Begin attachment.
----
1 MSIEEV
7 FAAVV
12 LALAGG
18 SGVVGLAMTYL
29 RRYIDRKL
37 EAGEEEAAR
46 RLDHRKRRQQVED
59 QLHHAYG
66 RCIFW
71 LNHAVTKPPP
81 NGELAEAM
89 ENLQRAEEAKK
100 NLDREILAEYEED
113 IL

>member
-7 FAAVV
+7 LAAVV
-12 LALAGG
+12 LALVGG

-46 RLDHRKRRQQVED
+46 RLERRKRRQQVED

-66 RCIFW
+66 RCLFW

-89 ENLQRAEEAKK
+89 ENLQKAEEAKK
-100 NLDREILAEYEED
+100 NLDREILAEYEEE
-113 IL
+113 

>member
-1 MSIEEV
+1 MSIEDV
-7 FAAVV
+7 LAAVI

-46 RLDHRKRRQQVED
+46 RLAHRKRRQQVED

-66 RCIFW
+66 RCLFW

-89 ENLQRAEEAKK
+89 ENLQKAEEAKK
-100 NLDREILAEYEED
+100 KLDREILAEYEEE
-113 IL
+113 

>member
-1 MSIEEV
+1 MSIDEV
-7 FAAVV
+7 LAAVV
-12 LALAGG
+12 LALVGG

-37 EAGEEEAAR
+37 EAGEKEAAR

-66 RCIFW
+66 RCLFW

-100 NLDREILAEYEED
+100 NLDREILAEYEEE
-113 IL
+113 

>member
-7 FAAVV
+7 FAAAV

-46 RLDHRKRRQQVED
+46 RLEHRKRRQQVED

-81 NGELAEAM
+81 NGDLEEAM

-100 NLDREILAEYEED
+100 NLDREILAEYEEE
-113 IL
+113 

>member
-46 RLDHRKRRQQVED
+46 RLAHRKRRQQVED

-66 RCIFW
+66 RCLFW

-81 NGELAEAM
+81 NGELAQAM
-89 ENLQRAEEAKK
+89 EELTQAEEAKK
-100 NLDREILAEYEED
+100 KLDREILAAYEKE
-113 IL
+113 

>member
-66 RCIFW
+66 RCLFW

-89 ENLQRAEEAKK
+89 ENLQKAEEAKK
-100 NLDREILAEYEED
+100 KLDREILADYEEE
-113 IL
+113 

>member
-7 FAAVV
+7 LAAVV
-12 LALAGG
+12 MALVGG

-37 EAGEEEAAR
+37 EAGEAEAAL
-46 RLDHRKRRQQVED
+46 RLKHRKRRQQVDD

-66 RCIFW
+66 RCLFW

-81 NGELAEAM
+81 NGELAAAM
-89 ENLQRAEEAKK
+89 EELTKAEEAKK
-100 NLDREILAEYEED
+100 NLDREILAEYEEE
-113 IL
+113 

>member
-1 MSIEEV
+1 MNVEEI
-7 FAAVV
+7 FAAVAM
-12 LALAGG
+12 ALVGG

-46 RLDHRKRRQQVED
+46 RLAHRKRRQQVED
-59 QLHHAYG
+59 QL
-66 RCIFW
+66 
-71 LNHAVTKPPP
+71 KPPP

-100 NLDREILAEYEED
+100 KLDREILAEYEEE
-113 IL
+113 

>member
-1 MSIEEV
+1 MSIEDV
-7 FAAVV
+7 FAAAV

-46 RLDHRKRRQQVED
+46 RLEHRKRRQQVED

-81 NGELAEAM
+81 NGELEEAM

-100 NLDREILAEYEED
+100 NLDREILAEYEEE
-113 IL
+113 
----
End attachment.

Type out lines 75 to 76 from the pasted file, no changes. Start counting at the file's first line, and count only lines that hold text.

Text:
+66 RCLFW

-81 NGELAEAM